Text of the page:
Shifting Burden of Fear
Those sitting and socializing in the sun keep an informal watch on Portuguese villages. (Photo by dnoticias)
When my son was in secondary school in central Portugal, I would often drive his friends to their home after a visit to our house, a session with a Math tutor or some other activity.
I would wait until his friend left the car, unlocked their house door or until someone let them in, even better if I saw a relative and could wave at him or her. I had played the part of the responsible parent delivering my son’s friend safe and sound.
We live with them, although I tell myself that I am better at not making assumptions after 27 years of living outside of the United States and paying attention to the cues of other cultures, where the rules are bound to be different.
Still, I did not think that there was anything awry in my car drop-off etiquette. I was wrong.
Finally, one of my son’s friends told him that it was creepy that I waited for him to get inside the door. Other friends echoed this opinion.
What was going on?
I had held on to my safety habits from the States, where random violence is a fact of life. After all these years, I, finally, recognized the stress of living in a powder keg, where violence can break out at any time.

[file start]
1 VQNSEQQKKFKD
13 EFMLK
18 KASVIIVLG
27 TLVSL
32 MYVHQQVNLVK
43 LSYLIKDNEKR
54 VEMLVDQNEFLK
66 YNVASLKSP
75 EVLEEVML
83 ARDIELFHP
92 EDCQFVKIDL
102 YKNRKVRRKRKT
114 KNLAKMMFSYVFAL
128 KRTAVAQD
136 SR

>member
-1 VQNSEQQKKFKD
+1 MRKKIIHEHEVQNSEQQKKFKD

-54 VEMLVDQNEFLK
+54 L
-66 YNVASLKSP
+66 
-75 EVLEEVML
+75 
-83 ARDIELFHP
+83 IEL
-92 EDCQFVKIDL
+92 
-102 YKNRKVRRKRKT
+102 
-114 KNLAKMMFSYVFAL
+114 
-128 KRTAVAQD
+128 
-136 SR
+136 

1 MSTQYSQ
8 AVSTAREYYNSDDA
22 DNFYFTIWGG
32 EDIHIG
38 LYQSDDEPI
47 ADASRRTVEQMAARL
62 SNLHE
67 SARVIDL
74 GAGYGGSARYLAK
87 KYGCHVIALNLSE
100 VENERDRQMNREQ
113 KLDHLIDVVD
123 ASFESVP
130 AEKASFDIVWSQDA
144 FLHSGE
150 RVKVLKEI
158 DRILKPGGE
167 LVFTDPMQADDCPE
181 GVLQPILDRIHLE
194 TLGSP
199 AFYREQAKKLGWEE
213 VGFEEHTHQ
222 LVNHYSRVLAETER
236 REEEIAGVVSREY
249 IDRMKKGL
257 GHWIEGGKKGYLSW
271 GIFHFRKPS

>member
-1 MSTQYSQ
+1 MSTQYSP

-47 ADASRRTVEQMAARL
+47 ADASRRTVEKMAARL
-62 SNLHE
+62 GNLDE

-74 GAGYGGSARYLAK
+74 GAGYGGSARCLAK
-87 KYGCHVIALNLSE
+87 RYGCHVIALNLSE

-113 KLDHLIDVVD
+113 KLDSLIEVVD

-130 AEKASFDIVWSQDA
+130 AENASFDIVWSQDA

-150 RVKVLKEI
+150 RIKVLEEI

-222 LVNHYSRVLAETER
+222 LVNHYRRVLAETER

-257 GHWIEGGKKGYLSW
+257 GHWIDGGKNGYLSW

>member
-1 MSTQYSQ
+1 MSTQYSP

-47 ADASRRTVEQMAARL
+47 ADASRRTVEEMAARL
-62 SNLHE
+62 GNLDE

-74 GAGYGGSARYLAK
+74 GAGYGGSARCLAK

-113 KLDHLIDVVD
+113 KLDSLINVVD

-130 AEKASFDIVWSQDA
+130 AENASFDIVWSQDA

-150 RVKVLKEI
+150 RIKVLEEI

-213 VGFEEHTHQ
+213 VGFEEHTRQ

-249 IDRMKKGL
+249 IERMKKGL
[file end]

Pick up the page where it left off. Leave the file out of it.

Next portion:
Two mass shootings there within days of each other prove my point. Like most others, I was still reeling from the eight dead in spas in Atlanta, Georgia, on March 16, when, on March 22, 10 were killed in Boulder, Colorado, in a supermarket.
This spree of shootings followed the killing of Sarah Everard, 33, who disappeared in South London. A Metropolitan Police officer was arrested on March 9 in connection with her death. A vigil was held for Everard on March 13, which led to an aggressive police response and four arrests. Women’s explosions of anger about their compromised safety resounded across the pond.
I live in a Portuguese village of 250 people. Everyone knows everyone. I can shift the burden of fear from my shoulders.